In June of 1920, Fresno County, the City Chamber of Commerce and the Fresno County Board of Supervisors signed a $250,000 contract to build a Wooden Speedway that would host the 200-mile San Joaquin Valley Classic on the last day of that year’s Fair. Prince Speedways Co. was awarded the contract and construction of the Speedway began using 2” x 4” pine lumber.
The first driver on the new Speedway was Bennett Hill, a Valley motor car great, who gave the inaugural lap around the track on September 30, 1920 - just days before the 200-mile San Joaquin Valley Classic scheduled for October 3. Three years after the Speedway opened, Tommy Milton broke the track record of 32 seconds during a trial run on September 28, 1923. Milton was recorded going a speed of 113.21 miles per hour which allowed him to complete a single lap in 31.8 seconds. The time would beat the previous record set by Harry Hartz just one day prior.
On September 24, 1924, a fire destroyed 340 feet of the Speedway and parts of the Grandstand just days before the Fair’s opening. The dry timbers of the racetrack and the oil drippings left from past races, as well as poor water pressure and light winds, worked against the firemen’s efforts to contain the flames. Damages were estimated at $30,000. Fortunately, 200 carpenters worked in three shifts under the direction of County Building Superintendent N.E. James and were able to rebuild the Speedway track and Grandstand in time to host the fifth running of the San Joaquin Valley Classic that same year. One year later, the Speedway would go on to host the San Joaquin Valley 150-mile Auto Classic on October 3, 1925. The public’s favorite drivers were set to race and it drew crowds of approximately 30,000 people. Peter DePaolo, the #1 favorite among raceway fans that year, won his first race on the Speedway that day and received first place at the Classic.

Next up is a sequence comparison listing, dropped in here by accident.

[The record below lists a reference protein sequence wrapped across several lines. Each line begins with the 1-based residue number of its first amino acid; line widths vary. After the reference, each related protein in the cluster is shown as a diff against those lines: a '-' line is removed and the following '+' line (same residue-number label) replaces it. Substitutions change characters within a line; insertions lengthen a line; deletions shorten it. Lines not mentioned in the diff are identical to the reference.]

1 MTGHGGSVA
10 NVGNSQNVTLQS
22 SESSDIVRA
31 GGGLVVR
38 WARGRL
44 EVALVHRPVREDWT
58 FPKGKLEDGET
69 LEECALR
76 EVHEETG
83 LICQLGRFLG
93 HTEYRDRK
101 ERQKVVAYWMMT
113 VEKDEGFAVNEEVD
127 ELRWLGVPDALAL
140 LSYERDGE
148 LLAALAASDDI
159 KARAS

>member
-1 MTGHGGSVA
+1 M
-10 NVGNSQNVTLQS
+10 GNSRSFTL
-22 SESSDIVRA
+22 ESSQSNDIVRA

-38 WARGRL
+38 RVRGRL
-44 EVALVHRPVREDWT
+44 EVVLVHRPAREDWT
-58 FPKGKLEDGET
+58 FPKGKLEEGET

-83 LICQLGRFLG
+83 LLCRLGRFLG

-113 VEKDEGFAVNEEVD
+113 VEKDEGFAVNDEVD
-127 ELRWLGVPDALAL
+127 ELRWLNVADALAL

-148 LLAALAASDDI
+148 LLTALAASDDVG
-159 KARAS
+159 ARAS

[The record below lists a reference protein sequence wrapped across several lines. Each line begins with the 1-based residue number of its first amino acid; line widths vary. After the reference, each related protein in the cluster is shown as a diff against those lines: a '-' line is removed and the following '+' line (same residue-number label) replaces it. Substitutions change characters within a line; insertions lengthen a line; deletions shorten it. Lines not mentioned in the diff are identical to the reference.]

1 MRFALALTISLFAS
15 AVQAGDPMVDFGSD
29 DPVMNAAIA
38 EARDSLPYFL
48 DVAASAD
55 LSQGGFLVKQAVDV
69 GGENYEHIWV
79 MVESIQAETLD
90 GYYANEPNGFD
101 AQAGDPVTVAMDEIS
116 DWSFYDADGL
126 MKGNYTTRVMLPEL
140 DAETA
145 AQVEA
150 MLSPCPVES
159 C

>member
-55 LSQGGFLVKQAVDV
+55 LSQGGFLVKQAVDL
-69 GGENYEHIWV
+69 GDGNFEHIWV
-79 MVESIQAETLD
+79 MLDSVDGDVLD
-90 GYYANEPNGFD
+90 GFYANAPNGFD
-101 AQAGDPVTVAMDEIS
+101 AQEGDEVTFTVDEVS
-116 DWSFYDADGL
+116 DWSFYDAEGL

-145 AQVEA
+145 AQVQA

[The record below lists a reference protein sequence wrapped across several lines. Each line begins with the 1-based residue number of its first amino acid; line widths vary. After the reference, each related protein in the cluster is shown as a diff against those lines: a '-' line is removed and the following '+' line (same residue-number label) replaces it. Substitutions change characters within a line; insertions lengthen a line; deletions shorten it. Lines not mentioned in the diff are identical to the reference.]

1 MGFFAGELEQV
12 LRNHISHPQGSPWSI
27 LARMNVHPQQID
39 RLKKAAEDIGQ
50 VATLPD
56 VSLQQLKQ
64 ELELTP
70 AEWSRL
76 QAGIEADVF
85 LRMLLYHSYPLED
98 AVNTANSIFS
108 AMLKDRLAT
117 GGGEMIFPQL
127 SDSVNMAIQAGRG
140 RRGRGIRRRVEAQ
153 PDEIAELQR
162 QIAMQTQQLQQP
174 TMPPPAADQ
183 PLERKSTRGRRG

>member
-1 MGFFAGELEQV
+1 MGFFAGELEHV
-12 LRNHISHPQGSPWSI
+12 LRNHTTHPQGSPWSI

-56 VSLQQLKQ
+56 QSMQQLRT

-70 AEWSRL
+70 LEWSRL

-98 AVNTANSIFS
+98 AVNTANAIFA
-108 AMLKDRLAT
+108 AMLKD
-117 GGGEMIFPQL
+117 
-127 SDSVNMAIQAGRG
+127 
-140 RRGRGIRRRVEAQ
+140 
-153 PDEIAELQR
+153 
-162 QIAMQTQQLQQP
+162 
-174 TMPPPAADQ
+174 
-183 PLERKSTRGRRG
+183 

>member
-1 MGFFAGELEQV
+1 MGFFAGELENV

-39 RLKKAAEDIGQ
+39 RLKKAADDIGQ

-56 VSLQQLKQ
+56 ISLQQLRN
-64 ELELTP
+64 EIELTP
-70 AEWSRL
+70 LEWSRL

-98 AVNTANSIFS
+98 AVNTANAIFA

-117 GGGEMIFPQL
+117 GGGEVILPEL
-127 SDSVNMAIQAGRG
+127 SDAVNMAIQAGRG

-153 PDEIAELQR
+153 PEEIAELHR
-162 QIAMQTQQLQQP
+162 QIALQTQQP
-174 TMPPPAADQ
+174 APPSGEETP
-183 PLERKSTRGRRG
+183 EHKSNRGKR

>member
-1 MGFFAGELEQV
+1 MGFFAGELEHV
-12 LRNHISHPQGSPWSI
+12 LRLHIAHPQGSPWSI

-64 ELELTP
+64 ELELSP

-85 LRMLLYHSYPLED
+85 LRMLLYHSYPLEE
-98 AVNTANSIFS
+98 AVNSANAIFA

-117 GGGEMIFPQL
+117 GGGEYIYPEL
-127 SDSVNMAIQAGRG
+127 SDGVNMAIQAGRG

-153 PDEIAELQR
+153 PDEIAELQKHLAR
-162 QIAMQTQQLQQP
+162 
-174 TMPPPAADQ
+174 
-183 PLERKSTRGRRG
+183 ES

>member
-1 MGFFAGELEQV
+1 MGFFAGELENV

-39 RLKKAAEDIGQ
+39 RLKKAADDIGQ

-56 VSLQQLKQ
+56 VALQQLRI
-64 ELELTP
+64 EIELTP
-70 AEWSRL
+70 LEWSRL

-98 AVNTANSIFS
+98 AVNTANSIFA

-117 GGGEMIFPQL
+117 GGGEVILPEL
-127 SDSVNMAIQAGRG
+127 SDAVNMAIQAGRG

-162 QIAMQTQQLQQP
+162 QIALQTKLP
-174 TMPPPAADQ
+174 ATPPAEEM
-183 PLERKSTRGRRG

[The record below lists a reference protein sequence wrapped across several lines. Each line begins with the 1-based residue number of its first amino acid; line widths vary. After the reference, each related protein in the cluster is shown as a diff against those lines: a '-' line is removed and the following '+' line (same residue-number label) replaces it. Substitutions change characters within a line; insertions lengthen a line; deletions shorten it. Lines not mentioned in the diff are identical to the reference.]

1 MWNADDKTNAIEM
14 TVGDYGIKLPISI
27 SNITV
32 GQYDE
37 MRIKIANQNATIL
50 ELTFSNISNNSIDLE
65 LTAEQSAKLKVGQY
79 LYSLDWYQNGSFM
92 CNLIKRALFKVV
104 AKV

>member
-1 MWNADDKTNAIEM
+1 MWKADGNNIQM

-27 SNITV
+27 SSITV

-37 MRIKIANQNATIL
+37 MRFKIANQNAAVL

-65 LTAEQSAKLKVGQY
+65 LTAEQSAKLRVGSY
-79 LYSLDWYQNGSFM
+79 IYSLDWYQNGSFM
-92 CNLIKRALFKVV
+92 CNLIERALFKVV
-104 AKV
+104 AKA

The Speedway hosted more than just car races. The Livestock Parade at the Fair was also held there on October 1, 1926 with thousands of Fairgoers attending. That year’s Livestock Parade also included dozens of Boy Scouts, Miss Martha Frieda riding a Shetland pony, as well as cows, bulls, horses, hogs and goats – all led by their owners around the track.
In 1927, something happened to the Wooden Speedway that still remains a mystery today. Some people say it was burned and others say it was torn down to build houses near the Fairgrounds, but one thing is certain: It’s rich history is an integral part of The Big Fresno Fair’s past.